9) Gleann Iaruinn, Canton of--Group Name Appeal

This submission was returned by Rouge Scarpe on 11/98 for lack of documentation. The group has decided to appeal that return.

For documentation the group has provided a letter from Master John ap Wynne, a consultant to the Midrealm College of Heralds on Gaelic names. He states, "I don't understand why someone felt that this name wouldn't be 'consistent with period naming practices' unless the person simply couldn't find such a place on a period map. The Scots and Irish often used root words and descriptive qualifiers for familiar places. Iron was a known metal in both Ireland and Scotland, certainly after 650 AD. And 'Gleann' is a very common root."

We were unable to find clear documentation that metals were used in Irish place-names. We have been told through correspondence with other Gaelic experts that support for this construction can be found in Hogan, Onomasticon Goedelicum: Locorum et Tribuum Hiberniae et Scotiae, although they were not able to provide citations from memory.

Normally we would hold this name until we had looked at the documentation. However, this group is something of a special case. They need a name in order to be recognized as a full status group, and this is their third attempt. Also, they were misinformed about the necessary documentation, and were told that they had provided adequate support for their name on the first two occasions. In addition, one of their submissions was delayed. Thus, I do not want to slow this submission down any further. I will track down Hogan and send the supporting documentation in commentary, so that their name can be registered as quickly as possible.

{10) Iohannes of Glenfiddan--New Name and Device

Paly wavy azure and sable, on a pall Or three crosses fitchy gules.

The client asked for his name to be corrected for the Scottish/English border, circa 1300. Iohannes, the standard Latin form of John, is dated between 1230-1247 in "Given Names in 13th-Century England," ( http://www.panix.com/~mittle/names/talan/eng13. It is not likely that a Scotsman would have been called Iohannes in daily life--rather, he would have been called John (or a variant) and referred to as Iohannes only in records kept in Latin. These records would also have used the Latin de instead of the English of.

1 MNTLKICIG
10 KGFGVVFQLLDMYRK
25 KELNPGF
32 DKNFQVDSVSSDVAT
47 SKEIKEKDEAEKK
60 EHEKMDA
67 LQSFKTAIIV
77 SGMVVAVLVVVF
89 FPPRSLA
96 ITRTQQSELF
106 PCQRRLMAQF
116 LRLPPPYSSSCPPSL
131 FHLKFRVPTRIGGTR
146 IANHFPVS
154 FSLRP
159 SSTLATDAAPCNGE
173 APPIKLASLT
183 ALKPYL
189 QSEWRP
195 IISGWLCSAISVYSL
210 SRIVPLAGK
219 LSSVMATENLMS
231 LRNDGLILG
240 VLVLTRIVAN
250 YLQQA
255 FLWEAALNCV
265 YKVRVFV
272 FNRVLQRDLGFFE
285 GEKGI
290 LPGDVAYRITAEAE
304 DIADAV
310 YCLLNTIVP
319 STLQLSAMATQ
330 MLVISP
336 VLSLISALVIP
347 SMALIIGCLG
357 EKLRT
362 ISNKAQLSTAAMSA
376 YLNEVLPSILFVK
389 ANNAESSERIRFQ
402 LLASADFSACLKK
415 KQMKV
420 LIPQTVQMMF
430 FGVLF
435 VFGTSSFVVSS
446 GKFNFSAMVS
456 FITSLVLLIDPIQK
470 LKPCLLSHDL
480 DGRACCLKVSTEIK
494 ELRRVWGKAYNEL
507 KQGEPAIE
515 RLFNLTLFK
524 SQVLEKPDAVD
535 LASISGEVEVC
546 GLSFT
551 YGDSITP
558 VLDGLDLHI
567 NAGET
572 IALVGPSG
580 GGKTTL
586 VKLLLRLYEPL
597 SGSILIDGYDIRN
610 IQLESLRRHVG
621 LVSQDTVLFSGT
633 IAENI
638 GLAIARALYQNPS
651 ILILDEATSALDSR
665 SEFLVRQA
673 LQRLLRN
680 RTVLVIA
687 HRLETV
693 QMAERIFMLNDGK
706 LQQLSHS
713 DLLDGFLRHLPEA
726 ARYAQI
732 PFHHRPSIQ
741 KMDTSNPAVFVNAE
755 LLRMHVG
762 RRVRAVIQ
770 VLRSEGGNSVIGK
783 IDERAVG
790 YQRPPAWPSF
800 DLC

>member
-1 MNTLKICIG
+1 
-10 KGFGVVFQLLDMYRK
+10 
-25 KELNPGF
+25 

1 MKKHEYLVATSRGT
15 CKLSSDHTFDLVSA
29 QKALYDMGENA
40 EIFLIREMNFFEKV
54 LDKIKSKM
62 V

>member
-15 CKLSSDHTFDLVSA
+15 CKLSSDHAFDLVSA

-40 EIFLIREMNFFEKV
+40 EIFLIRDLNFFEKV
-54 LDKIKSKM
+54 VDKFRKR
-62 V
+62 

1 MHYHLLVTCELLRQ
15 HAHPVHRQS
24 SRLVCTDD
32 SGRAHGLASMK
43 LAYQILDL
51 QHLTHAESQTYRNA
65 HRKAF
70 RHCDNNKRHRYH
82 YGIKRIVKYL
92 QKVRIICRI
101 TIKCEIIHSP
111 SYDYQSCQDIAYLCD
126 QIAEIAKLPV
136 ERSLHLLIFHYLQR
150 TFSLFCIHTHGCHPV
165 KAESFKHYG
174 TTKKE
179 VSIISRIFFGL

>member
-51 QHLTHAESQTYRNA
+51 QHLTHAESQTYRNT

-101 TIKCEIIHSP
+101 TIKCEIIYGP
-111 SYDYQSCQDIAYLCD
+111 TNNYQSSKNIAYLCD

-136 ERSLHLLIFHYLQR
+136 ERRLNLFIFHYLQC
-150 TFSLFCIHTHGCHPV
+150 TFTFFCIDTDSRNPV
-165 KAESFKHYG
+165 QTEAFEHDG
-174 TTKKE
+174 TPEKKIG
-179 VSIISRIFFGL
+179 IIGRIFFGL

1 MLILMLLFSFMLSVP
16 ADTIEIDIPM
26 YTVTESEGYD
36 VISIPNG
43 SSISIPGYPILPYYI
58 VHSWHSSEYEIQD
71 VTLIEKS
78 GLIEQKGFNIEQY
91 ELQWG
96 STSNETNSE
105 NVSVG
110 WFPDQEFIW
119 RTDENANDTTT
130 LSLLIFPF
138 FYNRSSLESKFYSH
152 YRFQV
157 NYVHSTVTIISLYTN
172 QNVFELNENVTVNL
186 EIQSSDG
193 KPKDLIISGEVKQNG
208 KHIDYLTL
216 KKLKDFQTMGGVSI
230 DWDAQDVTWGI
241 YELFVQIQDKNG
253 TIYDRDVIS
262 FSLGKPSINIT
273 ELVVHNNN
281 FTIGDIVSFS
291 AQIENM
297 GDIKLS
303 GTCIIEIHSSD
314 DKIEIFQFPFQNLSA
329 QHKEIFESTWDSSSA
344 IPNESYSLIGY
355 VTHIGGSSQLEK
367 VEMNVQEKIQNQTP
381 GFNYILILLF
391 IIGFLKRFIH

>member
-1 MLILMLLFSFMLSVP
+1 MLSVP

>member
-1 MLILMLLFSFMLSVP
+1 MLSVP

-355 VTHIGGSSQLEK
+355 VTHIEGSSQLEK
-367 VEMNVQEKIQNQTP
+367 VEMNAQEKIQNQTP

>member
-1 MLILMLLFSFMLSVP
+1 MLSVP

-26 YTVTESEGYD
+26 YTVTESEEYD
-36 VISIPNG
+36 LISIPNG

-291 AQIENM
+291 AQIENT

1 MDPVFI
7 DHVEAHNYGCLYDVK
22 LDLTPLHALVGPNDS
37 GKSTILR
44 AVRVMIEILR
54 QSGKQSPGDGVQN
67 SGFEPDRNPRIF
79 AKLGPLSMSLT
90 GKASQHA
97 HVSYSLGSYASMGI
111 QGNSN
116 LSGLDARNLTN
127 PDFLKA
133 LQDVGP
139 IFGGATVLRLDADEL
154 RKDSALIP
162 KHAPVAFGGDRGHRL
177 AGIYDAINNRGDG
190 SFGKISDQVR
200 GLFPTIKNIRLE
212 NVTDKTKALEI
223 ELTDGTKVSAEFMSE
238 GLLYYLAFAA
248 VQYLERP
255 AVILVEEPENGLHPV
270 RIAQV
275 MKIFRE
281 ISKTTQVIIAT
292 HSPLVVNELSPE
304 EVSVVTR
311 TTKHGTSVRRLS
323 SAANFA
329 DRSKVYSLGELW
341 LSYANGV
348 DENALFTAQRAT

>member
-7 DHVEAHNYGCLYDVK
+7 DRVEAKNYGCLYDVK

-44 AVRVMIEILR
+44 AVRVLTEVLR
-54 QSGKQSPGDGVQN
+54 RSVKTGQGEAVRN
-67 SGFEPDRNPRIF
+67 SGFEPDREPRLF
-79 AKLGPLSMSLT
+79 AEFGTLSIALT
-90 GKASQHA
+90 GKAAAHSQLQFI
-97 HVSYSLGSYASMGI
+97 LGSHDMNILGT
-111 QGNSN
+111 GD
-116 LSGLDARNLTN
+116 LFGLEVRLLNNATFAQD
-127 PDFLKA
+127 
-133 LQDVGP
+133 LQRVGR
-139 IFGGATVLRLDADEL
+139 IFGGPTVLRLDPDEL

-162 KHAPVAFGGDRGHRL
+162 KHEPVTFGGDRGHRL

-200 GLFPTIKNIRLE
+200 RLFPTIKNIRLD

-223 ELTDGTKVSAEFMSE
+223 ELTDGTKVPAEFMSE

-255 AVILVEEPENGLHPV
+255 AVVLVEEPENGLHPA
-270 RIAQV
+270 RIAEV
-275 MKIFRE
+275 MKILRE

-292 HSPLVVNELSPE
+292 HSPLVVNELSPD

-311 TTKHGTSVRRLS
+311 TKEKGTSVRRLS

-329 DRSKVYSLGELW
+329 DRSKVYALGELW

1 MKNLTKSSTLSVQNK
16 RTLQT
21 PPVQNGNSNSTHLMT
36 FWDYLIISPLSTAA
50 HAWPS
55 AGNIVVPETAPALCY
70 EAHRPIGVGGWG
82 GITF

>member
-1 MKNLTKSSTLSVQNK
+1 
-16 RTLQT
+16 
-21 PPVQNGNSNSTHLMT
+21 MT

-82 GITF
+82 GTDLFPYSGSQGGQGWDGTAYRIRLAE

Glenfiddan is documented from a "fictional work by Diana Gaboldon…set in 1733 AD." Glen is a fairly common element in Scots placenames, and derives from the Gaelic gleann. We were able to find no evidence that Glenfiddan was a real place, and were not able to come up with a plausible source for it. However, Darton, Dictionary of Scottish Place Names, 137, has Glenfinnan as the Scots form of Gleann Fhiohaig, which dates to the 14th century.

If a place called Glenfinnan could plausibly be found in the southern part of Scotland, then Iohannes de Glenfinnan is a plausible Latin form of a Scots name from the client's desired period. The Scots form would be John of Glenfinnan. We will pend this name while we contact the client, and send Iohannes de Glenfinnan to Laurel if we don't hear from him.

We must return the device for poor contrast. According to RfS VIII.2.b.iv, "elements evenly divided into multiple parts of two different tinctures must have good contrast between their parts." In practice, this means that any division with more than four pieces must use a metal and a color. Also, a cross fitchy is drawn so that the bottom arm is triangular, not arrow-shaped. I couldn't find a name for the cross as drawn here, so the arms would get returned for this as well.}

11) Kyra neyn Gilbride--Name Resubmission

The client's original name, Zoe ni Gilbride, was returned by Rouge Scarpe in 12/97 for combining incompatible languages. This name was submitted as Kyra ni Gilbride. Kyra is the client's mundane name. Gilbride is dated to 1178-98 in Black, 299; it is a Scots form of the Gaelic Giolla Brígde. {The client says that ni is Gaelic for "daughter of," and this is close--it is a late-period Irish contraction of inghean uí "daughter of Ó…" The Gaelic word for "daughter of" is simply inghean, originally pronounced \IN-yen\.

In Scotland in the late 15th century, the pronunciation of inghean changed to \NE-en\. After this time, neyn was used as a Scots form of inghean.

Since the client's name is intended to be Scottish, and since neyn is the possible form of inghean closest to ni, we have chosen to use neyn to mean "daughter of."

12) Leolin Gofar--New Name and Device

Per pale azure and vert, a lion rampant Or and in canton a Latin cross argent.